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Economics of Cyberattacks Explored

A Ponemon Institute survey commissioned by Palo Alto Networks has explored the motivations behind cyber-attacks and offers some insight into how organizations can develop defenses to thwart attackers.

The survey was conducted in the United States, United Kingdom, and Germany and asked 304 threat experts their opinions on the reasons why criminals chose to attack organizations, how targets are selected, and how much attackers actually make from their criminal acts.

In the majority of cases, the main motivation for conducting an attack is money. Respondents indicated that in 67% of cases, attacks are conducted for financial gain. The average earnings for conducting those attacks were determined to be $28,744 per year. In order to earn that amount, hackers spent an average of 705 hours attacking organizations. The figures show that hacking far less profitable than working as a private or public sector security professional, with earnings of four times that figure possible.

The report, Flipping the Economics of Attacks, indicates that the majority of hackers look for easy targets. 72% of respondents said hackers are opportunistic and will not waste time on an attack that will not quickly result in a payout. 69% of respondents said attackers will give up and move on to another target if an organization has particularly strong security defenses.

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The report suggests that if organizations implement more robust security defenses and can increase the time it takes to breach their defenses by more than 40 hours, six out of ten attackers would give up and move on to another target.

It takes around 70 hours for a hacker to plan and conduct an attack on an organization with a typical IT security structure; however, a competent hacker would need to spend at least 147 hours attacking an organization with an excellent IT infrastructure.

53% of threat experts said it now takes less time to conduct a successful attack. The decrease was attributed to an increased number of exploits and vulnerabilities being available (67%), as well as attackers’ skills improving (52%), improved hacking tools being available (46%), improved collaboration between hackers (22%), and improved intelligence on targeted companies (20%).

53% of respondents said that it is costing hackers less to attack an organization, mainly due to the wide availability and reduction in cost of hacking tools. Attackers now have to spend an average of $1,367 for the tools they need to conduct a successful attack.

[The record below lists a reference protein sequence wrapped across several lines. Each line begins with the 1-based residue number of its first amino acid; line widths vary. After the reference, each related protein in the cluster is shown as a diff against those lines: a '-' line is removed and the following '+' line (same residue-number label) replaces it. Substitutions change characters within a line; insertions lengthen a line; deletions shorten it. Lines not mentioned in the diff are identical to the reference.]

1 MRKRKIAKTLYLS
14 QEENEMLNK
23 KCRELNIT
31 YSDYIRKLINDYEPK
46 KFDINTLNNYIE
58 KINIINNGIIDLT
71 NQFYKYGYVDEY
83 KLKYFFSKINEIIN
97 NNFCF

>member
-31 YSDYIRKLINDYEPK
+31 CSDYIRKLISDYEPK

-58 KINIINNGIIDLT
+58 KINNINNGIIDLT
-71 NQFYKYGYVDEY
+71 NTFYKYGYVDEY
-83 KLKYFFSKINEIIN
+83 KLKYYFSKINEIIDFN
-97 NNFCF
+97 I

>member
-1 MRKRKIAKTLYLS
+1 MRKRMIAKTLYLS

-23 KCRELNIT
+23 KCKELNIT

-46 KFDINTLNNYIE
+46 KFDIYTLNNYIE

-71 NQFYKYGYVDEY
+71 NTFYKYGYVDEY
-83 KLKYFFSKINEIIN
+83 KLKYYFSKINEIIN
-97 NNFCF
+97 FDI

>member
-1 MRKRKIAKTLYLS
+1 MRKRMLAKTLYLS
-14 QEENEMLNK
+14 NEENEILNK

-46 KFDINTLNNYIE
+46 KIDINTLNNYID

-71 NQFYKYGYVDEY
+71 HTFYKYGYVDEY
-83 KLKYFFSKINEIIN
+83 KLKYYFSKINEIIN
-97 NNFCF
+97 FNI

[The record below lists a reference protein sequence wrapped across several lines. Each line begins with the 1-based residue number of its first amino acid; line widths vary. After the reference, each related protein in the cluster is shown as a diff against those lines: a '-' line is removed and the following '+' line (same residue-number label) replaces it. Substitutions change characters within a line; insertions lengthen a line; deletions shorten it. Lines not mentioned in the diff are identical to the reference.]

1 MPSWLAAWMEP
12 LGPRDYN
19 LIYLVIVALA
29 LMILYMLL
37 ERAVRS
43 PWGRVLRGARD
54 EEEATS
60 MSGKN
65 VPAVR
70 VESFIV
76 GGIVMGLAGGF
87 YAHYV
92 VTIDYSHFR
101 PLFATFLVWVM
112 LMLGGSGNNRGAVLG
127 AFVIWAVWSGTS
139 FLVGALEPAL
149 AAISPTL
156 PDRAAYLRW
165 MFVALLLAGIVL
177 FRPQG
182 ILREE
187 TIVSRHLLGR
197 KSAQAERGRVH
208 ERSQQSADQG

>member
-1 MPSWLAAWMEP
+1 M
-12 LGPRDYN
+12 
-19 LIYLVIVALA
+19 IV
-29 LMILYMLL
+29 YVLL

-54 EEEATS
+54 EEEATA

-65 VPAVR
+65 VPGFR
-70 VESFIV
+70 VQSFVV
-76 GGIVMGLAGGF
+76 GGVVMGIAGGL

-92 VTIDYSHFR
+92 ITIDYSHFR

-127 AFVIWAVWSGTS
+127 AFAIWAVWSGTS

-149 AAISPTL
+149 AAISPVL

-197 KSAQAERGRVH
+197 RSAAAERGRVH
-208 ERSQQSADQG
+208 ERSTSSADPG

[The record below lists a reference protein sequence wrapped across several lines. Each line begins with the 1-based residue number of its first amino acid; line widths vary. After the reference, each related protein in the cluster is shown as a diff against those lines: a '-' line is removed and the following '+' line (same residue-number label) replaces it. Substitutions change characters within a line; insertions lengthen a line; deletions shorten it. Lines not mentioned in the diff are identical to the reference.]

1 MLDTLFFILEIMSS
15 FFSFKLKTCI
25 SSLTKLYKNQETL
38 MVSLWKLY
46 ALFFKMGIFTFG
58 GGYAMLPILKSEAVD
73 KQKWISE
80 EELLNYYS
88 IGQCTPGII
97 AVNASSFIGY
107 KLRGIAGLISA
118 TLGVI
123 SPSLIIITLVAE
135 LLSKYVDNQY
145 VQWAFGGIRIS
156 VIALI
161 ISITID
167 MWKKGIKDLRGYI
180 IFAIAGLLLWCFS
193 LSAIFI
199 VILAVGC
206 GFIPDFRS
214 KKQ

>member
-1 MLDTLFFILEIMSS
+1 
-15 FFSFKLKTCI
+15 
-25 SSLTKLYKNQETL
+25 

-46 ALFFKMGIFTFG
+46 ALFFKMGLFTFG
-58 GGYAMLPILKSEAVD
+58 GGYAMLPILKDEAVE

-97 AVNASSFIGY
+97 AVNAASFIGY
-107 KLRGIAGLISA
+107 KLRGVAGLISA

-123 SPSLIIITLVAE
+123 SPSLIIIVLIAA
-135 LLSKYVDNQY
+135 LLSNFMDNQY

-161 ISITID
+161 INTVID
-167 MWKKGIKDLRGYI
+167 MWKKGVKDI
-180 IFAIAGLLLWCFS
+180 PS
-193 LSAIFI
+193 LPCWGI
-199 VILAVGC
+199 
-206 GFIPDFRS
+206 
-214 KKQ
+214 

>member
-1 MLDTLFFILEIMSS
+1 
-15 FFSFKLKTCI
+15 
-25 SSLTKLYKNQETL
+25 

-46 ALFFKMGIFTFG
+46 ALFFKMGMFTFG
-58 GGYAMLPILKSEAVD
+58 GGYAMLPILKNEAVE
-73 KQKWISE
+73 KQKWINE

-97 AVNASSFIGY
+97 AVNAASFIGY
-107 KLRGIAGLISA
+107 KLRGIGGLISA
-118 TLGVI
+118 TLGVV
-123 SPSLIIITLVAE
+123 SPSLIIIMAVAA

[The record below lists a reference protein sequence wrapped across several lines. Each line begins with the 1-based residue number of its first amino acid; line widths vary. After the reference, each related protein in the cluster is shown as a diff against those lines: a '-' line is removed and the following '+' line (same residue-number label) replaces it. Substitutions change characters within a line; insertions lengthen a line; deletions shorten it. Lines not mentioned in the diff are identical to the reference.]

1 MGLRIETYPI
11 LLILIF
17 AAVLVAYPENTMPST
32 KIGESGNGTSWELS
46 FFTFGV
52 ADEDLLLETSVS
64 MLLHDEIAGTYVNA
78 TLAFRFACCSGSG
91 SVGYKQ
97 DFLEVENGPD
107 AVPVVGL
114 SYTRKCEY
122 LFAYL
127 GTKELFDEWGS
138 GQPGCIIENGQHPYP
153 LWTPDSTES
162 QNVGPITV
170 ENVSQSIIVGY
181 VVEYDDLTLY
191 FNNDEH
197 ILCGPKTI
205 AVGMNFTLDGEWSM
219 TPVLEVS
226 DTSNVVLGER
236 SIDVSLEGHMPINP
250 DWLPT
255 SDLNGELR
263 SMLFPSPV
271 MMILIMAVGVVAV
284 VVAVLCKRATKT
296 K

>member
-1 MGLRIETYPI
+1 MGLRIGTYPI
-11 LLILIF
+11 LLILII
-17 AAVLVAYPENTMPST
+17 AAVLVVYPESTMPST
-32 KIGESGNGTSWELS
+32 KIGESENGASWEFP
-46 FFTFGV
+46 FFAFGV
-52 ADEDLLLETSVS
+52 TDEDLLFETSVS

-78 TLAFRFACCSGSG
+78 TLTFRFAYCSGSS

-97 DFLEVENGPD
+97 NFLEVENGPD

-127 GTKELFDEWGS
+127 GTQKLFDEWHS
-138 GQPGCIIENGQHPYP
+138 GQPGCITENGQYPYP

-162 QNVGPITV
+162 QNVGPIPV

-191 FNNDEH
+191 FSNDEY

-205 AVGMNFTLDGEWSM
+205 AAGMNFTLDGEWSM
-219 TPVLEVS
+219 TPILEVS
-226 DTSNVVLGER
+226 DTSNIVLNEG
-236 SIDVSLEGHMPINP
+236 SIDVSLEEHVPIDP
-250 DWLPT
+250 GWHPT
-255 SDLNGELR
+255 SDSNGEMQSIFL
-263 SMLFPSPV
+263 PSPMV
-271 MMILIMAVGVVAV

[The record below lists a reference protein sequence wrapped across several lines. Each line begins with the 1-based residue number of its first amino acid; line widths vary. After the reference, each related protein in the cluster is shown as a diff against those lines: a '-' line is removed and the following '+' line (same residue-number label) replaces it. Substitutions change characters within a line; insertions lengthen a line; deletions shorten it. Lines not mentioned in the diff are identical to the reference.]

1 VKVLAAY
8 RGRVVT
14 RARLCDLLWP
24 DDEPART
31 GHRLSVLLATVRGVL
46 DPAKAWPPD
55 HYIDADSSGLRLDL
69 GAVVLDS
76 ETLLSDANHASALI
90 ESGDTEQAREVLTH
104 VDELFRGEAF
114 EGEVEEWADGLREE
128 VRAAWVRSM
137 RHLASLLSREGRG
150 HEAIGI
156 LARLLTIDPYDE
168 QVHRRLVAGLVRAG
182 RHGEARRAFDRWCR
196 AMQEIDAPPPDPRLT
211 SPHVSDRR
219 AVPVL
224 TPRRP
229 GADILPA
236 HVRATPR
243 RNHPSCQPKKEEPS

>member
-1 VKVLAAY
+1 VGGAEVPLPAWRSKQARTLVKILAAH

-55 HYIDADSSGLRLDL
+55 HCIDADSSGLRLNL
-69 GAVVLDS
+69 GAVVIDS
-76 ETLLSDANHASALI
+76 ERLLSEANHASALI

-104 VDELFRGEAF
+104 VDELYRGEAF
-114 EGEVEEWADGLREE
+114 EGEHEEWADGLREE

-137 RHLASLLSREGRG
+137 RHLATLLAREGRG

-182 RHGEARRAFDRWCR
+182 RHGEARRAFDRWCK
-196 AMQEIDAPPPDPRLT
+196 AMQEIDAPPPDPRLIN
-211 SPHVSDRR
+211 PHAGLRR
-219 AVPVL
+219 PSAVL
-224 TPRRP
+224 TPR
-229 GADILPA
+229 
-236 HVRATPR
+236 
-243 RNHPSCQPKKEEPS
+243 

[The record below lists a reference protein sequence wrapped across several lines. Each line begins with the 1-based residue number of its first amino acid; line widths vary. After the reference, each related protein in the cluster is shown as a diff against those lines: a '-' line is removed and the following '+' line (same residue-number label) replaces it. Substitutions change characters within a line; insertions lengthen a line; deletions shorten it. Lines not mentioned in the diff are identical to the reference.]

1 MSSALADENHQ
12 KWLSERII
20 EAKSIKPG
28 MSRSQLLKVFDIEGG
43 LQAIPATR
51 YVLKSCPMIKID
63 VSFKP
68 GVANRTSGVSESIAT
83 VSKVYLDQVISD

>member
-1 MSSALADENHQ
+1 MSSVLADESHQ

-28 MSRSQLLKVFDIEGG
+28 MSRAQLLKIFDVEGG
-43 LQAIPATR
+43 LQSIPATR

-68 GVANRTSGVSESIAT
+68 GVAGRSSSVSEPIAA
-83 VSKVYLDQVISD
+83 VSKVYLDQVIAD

While attackers are collaborating with each other to make attacks easier to conduct, organizations can make it much harder for hackers by sharing threat intelligence. The report suggests that 39% of all successful hacks could be prevented by intelligence sharing, while 55% of respondents said intelligence sharing between organizations was the most likely reason for an attack failing.

47% of threat experts said that common sense controls were not sufficient to prevent successful hacks, and more advanced technological solutions were now required to keep hackers at bay.

The report suggests that organizations must implement next generation technology such as intelligence sharing solutions and integrated security platforms, build a strong security team, and conduct threat awareness training to combat phishing attacks.

The key to the prevention of successful hacks is to make it harder for attackers to succeed. It may not be possible to keep a determined attacker at bay forever, but the longer it takes to attack an organization, the less likely it will be that an attack will be successful.

Author: Steve Alder is the editor-in-chief of HIPAA Journal. Steve is responsible for editorial policy regarding the topics covered on HIPAA Journal. He is a specialist on healthcare industry legal and regulatory affairs, and has several years of experience writing about HIPAA and other related legal topics. Steve has developed a deep understanding of regulatory issues surrounding the use of information technology in the healthcare industry and has written hundreds of articles on HIPAA-related topics.